I asked Mr. Huang about kopi luwak.

"Oh, there are no more luwaks in Bali," he said. "Luwaks, they eat all the coffee cherries, and so the people here shoot all the luwaks for food."

My heart sank. I had traveled all the way from California to find out that there are no luwaks left in Bali?

Mr. Huang said that he distributes kopi luwak, but it's imported from the neighboring island of Sumatra. It's so rare that he is only able to import 10 kilos per year.

Balinese coffee plantation owners have tried to domesticate the luwak and to feed them the coffee cherries, Mr. Huang said, but the coffee brewed from those beans, for some unknown reason, does not taste the same.

At the end of the interview, I hinted several times that I had never tasted the kopi luwak, but Mr. Huang didn't bite. At $1,000 a pound, he wasn't going to be lured into giving away a free $25 cup of coffee.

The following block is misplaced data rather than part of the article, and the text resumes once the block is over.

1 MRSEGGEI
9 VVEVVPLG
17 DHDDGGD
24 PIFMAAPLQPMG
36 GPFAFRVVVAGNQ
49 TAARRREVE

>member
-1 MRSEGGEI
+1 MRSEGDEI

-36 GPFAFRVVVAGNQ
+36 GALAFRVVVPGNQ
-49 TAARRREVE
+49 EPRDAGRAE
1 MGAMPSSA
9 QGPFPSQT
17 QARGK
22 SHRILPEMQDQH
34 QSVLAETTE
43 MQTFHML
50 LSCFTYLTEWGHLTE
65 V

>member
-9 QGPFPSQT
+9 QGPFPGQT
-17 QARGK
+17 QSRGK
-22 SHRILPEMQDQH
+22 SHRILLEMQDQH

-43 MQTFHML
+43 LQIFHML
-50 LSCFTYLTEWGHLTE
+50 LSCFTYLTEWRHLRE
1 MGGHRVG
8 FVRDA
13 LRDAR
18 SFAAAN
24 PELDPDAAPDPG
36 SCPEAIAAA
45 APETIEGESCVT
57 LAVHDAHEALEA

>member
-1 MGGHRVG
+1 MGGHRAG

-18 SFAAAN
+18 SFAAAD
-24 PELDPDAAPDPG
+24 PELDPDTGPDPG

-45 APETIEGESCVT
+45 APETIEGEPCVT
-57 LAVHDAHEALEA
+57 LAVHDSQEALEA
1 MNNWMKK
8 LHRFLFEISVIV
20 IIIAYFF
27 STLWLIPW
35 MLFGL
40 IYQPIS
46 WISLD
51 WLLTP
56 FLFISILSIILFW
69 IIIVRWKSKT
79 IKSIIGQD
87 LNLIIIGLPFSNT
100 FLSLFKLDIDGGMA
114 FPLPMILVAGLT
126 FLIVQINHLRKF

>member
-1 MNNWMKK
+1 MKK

But I wasn't going to take Mr. Huang's word for the extinction of the luwak on Bali. My next stop was The Bali Coffee Company, the largest plantation and coffee-processing plant in Bali. I talked with Tanamal Aryanko, whose family owns the company, and asked whether kopi luwak was indeed going extinct.

"No," Mr. Aryanko said, "but they're getting rare."

Even Mr. Aryanko's huge company is able to procure only 100 to 200 pounds of kopi luwak per year. In fact, the whole of the Indonesian archipelago, which includes 14,000 islands, produces only 400 pounds per year.

Mr. Aryanko also explained why the coffee is so exquisite. First, the luwak is, through its highly evolved sense of smell, able to find the ripest beans on the coffee tree. Then, as the bean passes through the luwak's digestive system, the luwak's gastric acids break down the outer shell of the bean, changing its chemical composition and, thus, its taste.